Book Review: Untitled

In the quiet moments when I have a few to read, I’ve been reading and reflecting on the creative process.  Creativity is something that is required in almost every area of my life {and I’m willing to bet yours as well}.  However I have found myself stuck for quite some time and the anxiety of wanting to/needing to be creative with a newborn is well… full of angst.

So I’ve been reading here and there about the creative process and have come across a new book by Blaine Hogan called Untitled: Thoughts on the Creative Process.  Blaine is the Creative Director of Willow Creek Community Church and has consistently been generous with his experience and wisdom on his blog and now offers this book to those of us who need it.  A great read for anyone who does anything creative, be it parenting, pastoring, graphic designing, set decorating, photography, writing, teaching, or producing wireless technology for motorcycle officers.

Untitled is encouraging, inspiring and motivating especially if you find yourself in a cloudy place and need a bit of direction to get you moving again.

“My only rule was to spend at least one hour in front of the given surface.”

His words served as a reminder of the divine purpose of art:

“Art seeks to tell the truth in dark places (movie houses, theaters, sanctuaries, museums) and it seems to me that’s what faith in God seeks to do as well – tell the truth in dark places.”

Blaine encourages his readers to take time to be reflective.  For me this is the transformational work of Christ in me through sitting at His feet first.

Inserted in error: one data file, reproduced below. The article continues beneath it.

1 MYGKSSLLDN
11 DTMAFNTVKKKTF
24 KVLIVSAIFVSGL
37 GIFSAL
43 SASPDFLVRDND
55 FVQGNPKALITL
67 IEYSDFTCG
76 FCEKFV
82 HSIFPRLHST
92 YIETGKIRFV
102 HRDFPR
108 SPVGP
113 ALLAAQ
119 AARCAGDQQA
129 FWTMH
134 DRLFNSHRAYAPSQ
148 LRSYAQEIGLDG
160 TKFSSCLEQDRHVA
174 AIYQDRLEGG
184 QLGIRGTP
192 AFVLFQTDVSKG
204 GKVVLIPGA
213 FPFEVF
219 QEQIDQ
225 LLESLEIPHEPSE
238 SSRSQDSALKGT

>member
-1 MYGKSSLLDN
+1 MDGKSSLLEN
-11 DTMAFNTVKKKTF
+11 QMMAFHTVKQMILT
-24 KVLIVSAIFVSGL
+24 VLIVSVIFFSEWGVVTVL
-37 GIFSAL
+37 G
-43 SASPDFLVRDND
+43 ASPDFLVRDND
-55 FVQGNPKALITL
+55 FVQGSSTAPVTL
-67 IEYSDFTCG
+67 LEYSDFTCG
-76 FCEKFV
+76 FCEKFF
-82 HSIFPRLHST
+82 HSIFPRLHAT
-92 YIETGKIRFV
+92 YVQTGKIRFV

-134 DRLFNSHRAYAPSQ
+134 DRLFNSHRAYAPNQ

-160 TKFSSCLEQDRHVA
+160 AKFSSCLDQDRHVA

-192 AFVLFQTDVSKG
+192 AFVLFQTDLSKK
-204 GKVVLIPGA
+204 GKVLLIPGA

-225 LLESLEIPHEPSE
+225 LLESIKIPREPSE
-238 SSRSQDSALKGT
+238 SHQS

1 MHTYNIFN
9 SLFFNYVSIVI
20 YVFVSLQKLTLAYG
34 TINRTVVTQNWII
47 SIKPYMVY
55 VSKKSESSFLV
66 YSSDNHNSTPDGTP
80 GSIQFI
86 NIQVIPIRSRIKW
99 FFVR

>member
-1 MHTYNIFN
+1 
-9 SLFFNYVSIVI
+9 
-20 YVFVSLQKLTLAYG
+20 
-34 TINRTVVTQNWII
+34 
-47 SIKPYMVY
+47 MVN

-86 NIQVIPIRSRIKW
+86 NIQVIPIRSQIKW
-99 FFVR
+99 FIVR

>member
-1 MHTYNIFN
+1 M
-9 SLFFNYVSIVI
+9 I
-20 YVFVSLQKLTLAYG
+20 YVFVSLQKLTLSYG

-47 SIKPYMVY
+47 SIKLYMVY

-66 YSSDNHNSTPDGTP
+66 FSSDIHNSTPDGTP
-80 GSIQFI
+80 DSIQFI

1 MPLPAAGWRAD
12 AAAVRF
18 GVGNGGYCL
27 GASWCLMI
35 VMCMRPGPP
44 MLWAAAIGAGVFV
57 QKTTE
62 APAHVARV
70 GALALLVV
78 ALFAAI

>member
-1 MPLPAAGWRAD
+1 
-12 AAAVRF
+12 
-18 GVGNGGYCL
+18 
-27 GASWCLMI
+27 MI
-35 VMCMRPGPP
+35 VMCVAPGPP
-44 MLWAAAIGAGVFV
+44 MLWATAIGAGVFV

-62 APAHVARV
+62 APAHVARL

“When my inner self has been explored, I tell the most truth and I create the best work.

“You have absolutely no business taking us to places you are unwilling to go yourself.”

 He also stresses the importance of the message superseding the medium… it’s more about the message than the medium.

“Any technology (medium, tool, etc.) should always be in service of a greater purpose.  A tool is just a tool until it’s been given meaning.”

Most importantly, he gives readers the courage to fail.

“When you don’t take your failures personally you open them up to becoming experiences that can transform you.”

I read the last couple of pages today which were exactly what I needed to read today:

“As I write this, my seven-week-old daughter Ruby, in a ramshackle swaddle, propped up on a pillow on my lap.  I’ve got her wedged tightly between myself and our dining room table.  When I’m not using the Shift button, I’m bouncing her with my left forearm with a little help from my left thigh. 

For seven weeks,day and night, we’ve been caring for what seems like a wild animal.

She cries for seemingly no reason and simply refuses all my pleas for silence.

But today she’s in my lap, smiling and cooing.

She knows me.

She recognizes me, I think.

It brings me to my knees and I weep. 

Her smile makes me believe that the world is good.  It makes me believe in hope and possibility.

And then she spits up.

White goo is everywhere. On the keyboard, on my shirt, on our couch pillow which, I know, I know, I should have never used in the first place.

In a flash all is lost.

The smile is replaced with a cry heard round the world or at least through the foot of concrete between our apartment and the next).

Back to work I go. Let’s try the vacuum this time. She liked that yesterday. Or how about the Baby Bjorn. Maybe another swaddle?  And where on earth is that pacifier?!

This is the creative process.

For the most part it’s just plain old unsexy work.”

 

Blaine goes on to say… It’s all worth it.

Have you read anything good lately?

One thought on “Book Review: Untitled

  1. Love it! It is so helpful when people share where they are really at, and where they want to be, and how they are attempting to get there. .Add God’s Grace and and you have a whole new picture. Creativity in imperfect people, used for the Kingdom, is so redemptive.

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